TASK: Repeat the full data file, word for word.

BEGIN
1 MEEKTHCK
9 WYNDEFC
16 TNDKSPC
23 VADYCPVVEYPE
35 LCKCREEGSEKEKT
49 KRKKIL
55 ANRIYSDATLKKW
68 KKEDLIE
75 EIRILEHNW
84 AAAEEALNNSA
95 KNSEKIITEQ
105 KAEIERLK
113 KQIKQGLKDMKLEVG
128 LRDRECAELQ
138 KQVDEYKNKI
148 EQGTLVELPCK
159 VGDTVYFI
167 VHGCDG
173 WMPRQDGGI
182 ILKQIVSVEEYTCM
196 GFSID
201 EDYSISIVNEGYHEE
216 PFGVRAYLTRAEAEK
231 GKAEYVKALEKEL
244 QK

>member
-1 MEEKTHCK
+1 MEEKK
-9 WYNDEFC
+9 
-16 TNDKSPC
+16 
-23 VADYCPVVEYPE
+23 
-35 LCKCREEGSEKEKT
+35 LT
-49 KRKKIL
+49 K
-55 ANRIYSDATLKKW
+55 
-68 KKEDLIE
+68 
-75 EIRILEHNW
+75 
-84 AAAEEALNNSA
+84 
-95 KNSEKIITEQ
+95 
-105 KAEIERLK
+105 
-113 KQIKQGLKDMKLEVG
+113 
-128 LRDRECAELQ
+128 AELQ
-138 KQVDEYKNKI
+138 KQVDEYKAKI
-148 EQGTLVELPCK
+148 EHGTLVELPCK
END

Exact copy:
1 MEEKTHCK
9 WYNDEFC
16 TNDKSPC
23 VADYCPVVEYPE
35 LCKCREEGSEKEKT
49 KRKKIL
55 ANRIYSDATLKKW
68 KKEDLIE
75 EIRILEHNW
84 AAAEEALNNSA
95 KNSEKIITEQ
105 KAEIERLK
113 KQIKQGLKDMKLEVG
128 LRDRECAELQ
138 KQVDEYKNKI
148 EQGTLVELPCK
159 VGDTVYFI
167 VHGCDG
173 WMPRQDGGI
182 ILKQIVSVEEYTCM
196 GFSID
201 EDYSISIVNEGYHEE
216 PFGVRAYLTRAEAEK
231 GKAEYVKALEKEL
244 QK

>member
-1 MEEKTHCK
+1 MEEKK
-9 WYNDEFC
+9 
-16 TNDKSPC
+16 
-23 VADYCPVVEYPE
+23 
-35 LCKCREEGSEKEKT
+35 LT
-49 KRKKIL
+49 K
-55 ANRIYSDATLKKW
+55 
-68 KKEDLIE
+68 
-75 EIRILEHNW
+75 
-84 AAAEEALNNSA
+84 
-95 KNSEKIITEQ
+95 
-105 KAEIERLK
+105 
-113 KQIKQGLKDMKLEVG
+113 
-128 LRDRECAELQ
+128 AELQ
-138 KQVDEYKNKI
+138 KQVDEYKAKI
-148 EQGTLVELPCK
+148 EHGTLVELPCK